Until I started reading this book, I wasn't aware there were so many types of grain. There are more than 10,000 varieties of rice alone, writes Singapore-based author Ghillie James. The book - which is titled Amazing Grains in the West - includes a chronology of grains, starting with einkorn, a species of wheat and the first grain to be domesticated, way back in 12,000BC, in the Middle East's Fertile Crescent. Rice, the world's most widely eaten grain, was domesticated in about 8000BC, probably in the Yangtze Valley, while cultivation of trendy quinoa began in Peru in 4000BC.
"The world over, life begins with grains," James writes. "Whether you are rich or poor, from Europe or Asia, Africa or Australasia, all young babies are weaned on rice … Grains are now eaten in every country of the world - in many countries as their staple food; nearly half the calories consumed around the world come directly from grains … Grains and 'pseudograins' (food products such as couscous and quinoa that are not technically grains but treated as such) are awesome ingredients, not only for their impressive nutritional content but also for their versatility. Simple, cheap, and, on the whole, quick to cook, grains can be used as the star of the show or just a canvas to add to …
"Despite being eaten for thousands of years by ordinary folk all around the world, grains have not been immune to the vagaries of fashion. For a while, grains were banished along with other carbs as a casualty of the high-protein diets designed to help people shed pounds and achieve a waif-like body. Luckily, healthy, balanced eating now seems to be taking the helm, and health-giving grains are particularly in vogue … With so many people being tested for wheat intolerances these days, many lesser known gluten-free grains such as buckwheat and teff are now also taking centre stage."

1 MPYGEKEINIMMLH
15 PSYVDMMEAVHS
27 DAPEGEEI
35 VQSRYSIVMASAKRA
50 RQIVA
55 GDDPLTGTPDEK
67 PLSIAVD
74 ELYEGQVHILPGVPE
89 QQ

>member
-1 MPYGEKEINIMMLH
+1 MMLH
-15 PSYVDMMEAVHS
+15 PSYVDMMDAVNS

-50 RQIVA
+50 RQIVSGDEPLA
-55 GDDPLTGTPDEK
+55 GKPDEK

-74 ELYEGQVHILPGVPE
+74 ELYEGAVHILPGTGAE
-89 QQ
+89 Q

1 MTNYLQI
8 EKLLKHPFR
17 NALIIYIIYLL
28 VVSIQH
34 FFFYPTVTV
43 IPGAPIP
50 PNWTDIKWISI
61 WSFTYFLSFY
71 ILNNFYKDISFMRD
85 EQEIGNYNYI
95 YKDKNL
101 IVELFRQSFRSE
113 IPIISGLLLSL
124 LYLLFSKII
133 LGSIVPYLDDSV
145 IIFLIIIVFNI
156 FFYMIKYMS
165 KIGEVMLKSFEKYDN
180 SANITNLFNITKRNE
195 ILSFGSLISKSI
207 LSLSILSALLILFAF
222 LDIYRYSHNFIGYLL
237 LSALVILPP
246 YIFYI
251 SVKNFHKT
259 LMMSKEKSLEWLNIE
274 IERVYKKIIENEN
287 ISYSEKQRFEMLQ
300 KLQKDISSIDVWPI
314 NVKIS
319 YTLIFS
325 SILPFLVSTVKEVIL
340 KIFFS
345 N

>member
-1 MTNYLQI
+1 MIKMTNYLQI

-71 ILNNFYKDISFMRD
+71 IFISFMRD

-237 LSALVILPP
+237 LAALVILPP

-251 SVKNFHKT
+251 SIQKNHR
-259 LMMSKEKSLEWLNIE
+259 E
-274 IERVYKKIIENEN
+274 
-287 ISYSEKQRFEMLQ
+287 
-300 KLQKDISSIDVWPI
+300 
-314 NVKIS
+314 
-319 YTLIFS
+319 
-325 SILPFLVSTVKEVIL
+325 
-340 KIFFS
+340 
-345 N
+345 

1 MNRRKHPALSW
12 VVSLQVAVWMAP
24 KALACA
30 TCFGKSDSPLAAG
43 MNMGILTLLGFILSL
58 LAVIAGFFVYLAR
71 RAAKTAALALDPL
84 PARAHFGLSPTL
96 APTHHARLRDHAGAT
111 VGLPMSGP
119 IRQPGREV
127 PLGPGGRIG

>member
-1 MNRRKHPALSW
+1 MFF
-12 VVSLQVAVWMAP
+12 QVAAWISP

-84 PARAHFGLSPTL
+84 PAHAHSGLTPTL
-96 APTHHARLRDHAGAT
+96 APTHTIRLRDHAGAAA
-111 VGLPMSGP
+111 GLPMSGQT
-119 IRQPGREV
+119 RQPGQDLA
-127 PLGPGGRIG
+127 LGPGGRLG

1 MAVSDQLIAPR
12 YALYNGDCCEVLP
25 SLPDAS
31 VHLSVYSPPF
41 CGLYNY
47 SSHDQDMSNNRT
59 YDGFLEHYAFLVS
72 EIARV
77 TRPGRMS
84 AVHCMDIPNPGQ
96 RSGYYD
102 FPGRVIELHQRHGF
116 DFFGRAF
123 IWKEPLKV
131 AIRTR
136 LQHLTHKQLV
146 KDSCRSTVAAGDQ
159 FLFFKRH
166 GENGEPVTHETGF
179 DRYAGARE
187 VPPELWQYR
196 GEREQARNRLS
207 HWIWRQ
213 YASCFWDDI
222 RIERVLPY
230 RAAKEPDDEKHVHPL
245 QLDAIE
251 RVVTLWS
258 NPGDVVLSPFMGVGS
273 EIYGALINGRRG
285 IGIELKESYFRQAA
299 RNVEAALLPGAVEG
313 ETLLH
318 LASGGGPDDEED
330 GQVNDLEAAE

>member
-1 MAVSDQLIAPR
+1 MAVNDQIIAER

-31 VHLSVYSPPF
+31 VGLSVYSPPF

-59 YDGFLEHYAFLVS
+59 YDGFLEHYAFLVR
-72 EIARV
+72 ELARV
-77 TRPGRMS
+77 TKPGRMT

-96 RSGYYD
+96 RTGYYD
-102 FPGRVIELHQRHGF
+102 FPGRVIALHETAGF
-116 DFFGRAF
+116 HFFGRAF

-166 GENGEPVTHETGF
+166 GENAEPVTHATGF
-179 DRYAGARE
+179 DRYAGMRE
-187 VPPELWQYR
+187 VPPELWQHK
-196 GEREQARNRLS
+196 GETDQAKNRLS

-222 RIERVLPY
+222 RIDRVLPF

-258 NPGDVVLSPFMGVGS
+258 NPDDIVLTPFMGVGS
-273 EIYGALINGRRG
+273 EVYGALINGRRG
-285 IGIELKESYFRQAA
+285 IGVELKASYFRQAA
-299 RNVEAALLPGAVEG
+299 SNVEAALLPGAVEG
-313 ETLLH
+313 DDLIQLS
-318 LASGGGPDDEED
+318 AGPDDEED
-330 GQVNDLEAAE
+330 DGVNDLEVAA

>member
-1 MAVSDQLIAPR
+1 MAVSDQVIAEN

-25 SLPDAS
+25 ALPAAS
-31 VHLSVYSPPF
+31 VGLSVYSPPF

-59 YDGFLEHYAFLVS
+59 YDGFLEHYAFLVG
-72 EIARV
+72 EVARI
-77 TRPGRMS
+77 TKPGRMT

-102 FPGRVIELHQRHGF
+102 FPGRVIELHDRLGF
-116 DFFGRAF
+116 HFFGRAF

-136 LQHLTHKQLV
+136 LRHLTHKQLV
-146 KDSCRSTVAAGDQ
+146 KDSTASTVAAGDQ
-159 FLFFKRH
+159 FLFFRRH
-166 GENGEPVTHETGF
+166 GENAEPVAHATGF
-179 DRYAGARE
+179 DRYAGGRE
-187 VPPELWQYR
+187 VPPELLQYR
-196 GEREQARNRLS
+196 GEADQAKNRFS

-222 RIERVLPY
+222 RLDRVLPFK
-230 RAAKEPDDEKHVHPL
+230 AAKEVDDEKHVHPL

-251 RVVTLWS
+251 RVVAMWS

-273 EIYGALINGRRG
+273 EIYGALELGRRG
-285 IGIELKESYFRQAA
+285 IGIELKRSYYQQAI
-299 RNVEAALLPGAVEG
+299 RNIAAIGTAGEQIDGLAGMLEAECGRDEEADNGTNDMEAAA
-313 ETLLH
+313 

The recipes start with basic preparation methods for grains including buckwheat, chia seeds, farro, freekeh, millet, oats, quinoa and rice. The more detailed recipes are not so relentlessly healthy they become unappetising. Instead, James gives recipes for spelt and millet muffins with apple and cinnamon; soaked summer muesli; courgette and sun-dried tomato cornbread; Middle Eastern pumpkin soup with kasha; creamy parmesan polenta; spelt salad with shredded paprika chicken, roast cherry tomatoes and green beans; fennel and rice filo pie; Thai fried rice with prawns and pineapple; Lebanese kibbeh with tahini dressing; and Cypriot lemon and semolina cake.